We’re approaching our first full year at Ideal Candidate. We’ve learned a lot, had some success and also made some mistakes. As a co-founder of a startup, one thing I’ve been looking forward to the most is hiring our first sales reps. After all, we do provide a tool to help recruit salespeople.
We finally decided that the time has come and we’re going to document it all in a new blog series: the good, the bad and the ugly of our first sales hires. We’ll cover how we eat our own dog food to find candidates, what we do to prepare for them joining our team and we’ll follow their progress in the first 90 days on the job.
In this Part 1, I explain how we knew it was time to hire our first sales reps.
We (the founders) sold the product ourselves first
With paying customers, my co-founder, Somen, and I have been able to get a handle on the pitch, pricing and initial type of prospect we think our product is valuable to. Of course, these things will change constantly but we feel we’ve done enough ground work to hand over our sales process to a few dedicated sales reps.
There are better salespeople than me
I have something to confess: I’m not very good at outbound prospecting. Don’t get me wrong, I can get it done but it’s just not my strength. It becomes evident how much of a skill prospecting is when you see someone who’s really good at it in action. This isn’t just strictly “pounding the phones.” It takes time and skill to methodically plan out who you’re going to prospect and to execute on your sales plan. I’ve seen people do it better than me and now that we have a strong value proposition it’s time to put some of those people in place.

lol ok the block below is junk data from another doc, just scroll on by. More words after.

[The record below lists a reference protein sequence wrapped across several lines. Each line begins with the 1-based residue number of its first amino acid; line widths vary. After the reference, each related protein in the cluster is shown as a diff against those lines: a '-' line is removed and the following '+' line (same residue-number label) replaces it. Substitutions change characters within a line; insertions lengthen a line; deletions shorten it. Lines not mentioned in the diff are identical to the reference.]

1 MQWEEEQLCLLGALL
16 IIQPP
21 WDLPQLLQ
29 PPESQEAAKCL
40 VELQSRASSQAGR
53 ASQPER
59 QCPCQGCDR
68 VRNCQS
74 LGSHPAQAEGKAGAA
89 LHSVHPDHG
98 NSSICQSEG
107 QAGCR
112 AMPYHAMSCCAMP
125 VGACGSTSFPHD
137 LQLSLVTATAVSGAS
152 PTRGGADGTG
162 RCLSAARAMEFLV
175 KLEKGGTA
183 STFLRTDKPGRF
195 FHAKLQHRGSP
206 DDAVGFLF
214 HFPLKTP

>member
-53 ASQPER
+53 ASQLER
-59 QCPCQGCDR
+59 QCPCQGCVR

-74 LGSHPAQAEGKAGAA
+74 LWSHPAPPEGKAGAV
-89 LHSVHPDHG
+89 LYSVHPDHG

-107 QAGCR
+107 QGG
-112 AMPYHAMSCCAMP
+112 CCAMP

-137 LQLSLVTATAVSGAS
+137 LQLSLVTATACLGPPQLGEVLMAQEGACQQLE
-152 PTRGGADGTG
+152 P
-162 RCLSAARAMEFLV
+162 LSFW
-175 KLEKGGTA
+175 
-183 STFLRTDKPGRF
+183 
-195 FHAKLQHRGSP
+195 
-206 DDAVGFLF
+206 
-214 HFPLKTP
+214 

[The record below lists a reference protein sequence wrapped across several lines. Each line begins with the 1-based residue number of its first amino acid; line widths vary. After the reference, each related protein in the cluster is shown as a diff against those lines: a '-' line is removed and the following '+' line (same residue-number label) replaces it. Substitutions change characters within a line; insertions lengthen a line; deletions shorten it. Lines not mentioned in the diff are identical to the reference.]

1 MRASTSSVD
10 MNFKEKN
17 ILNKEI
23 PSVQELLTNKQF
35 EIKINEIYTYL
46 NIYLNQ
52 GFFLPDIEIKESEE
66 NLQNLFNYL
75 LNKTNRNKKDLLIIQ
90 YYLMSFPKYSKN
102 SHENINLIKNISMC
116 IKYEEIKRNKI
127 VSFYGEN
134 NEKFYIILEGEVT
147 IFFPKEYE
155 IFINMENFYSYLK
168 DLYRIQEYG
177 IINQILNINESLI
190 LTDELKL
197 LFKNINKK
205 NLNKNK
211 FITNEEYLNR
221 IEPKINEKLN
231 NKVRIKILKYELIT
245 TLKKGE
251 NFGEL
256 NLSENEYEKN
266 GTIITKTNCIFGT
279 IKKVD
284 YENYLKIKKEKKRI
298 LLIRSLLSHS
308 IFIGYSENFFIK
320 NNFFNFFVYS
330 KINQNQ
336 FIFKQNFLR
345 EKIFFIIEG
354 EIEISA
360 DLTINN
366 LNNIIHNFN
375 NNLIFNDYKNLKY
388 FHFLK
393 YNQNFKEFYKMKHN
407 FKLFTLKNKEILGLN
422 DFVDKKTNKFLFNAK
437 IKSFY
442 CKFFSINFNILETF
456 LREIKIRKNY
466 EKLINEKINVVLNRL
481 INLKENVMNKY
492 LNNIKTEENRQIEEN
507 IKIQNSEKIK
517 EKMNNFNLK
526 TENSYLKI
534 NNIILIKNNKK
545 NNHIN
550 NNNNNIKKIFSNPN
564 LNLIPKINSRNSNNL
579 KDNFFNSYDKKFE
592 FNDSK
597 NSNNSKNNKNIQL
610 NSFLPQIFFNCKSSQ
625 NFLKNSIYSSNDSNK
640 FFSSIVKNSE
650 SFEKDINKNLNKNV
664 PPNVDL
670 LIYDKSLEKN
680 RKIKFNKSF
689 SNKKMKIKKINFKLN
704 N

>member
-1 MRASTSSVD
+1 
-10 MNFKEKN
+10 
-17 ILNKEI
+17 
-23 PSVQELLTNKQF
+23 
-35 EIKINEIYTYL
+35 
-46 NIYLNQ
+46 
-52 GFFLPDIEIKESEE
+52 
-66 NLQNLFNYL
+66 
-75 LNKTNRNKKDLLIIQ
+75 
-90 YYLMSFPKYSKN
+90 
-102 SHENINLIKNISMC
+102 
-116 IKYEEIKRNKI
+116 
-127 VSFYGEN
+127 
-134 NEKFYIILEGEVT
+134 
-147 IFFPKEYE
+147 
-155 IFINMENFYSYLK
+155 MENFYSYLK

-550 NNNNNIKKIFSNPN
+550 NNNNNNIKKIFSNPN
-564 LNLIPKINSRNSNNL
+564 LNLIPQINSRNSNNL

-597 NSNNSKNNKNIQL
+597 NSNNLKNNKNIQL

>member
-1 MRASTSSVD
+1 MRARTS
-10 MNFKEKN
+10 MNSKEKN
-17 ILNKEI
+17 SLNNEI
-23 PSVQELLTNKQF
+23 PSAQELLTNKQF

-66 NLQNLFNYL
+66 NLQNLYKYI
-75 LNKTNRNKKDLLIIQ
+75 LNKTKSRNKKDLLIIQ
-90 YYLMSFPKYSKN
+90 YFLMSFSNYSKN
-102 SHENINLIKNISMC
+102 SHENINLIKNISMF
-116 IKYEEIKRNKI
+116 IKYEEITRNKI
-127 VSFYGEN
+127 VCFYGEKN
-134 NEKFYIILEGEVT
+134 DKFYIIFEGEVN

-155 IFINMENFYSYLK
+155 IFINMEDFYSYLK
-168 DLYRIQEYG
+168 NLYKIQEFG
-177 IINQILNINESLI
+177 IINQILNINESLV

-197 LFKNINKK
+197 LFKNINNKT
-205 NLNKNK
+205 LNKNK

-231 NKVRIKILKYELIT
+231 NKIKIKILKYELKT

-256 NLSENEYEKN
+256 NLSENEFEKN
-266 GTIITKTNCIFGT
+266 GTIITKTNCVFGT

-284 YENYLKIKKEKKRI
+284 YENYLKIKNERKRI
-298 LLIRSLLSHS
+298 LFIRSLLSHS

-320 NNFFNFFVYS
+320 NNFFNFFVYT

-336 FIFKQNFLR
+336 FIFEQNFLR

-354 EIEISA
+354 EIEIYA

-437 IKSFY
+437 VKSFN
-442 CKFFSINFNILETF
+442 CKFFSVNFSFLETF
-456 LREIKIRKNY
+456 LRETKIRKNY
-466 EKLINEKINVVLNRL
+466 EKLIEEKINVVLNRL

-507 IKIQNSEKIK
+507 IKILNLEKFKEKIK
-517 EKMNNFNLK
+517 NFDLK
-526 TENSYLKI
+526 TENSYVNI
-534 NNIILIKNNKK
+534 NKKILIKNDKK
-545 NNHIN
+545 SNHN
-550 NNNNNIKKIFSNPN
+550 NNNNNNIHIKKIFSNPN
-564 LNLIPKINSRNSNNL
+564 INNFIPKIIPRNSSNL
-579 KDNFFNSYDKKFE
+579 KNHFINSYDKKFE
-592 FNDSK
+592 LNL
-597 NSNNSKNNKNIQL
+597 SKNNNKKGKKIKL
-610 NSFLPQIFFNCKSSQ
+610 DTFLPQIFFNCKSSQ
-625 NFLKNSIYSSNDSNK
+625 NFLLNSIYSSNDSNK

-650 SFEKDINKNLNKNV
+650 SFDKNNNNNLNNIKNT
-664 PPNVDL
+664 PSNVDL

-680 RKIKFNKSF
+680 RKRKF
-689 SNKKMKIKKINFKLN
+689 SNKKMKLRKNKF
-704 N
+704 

Sales is NOT a part time job
If you want to succeed at a startup, selling can’t be done only part time. Growth requires someone’s focus on sales 100% of the time. As a co-founder, I have multiple jobs in the office, and to be really successful at sales you need to focus all of your time and energy on it.
Creating a repeatable sales process takes time
It can take upwards of a year or longer to create a repeatable sales process. When you start hiring sales reps you will make mistakes. Someone will leave, your pricing may need tweaking, and a sales team will put pressure on your product development. If you don’t start making these mistakes and learning from them early on, you’re delaying growth and allowing your competitors to grab market share. Start selling and establishing your sales process as early as you can.
What’s next? In Part 2 of this series “Hiring Your First Sales Reps,” we’ll look at how we used Ideal Candidate to find our first sales reps.
Have your own startup sales hiring successes? Or failures? Share them in the comments below.
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